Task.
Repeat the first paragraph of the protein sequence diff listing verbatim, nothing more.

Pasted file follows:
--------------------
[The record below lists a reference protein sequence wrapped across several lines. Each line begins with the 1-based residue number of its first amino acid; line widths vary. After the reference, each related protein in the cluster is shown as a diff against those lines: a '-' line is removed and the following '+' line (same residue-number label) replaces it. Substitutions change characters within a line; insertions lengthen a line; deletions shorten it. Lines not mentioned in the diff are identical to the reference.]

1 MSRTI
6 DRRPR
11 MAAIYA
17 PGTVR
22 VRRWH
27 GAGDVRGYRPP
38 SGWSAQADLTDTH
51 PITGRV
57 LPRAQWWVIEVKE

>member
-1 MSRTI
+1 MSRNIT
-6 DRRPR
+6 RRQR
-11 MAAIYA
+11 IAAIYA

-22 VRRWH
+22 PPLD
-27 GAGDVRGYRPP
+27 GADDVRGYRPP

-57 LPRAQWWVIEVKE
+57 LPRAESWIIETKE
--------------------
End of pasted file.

[The record below lists a reference protein sequence wrapped across several lines. Each line begins with the 1-based residue number of its first amino acid; line widths vary. After the reference, each related protein in the cluster is shown as a diff against those lines: a '-' line is removed and the following '+' line (same residue-number label) replaces it. Substitutions change characters within a line; insertions lengthen a line; deletions shorten it. Lines not mentioned in the diff are identical to the reference.]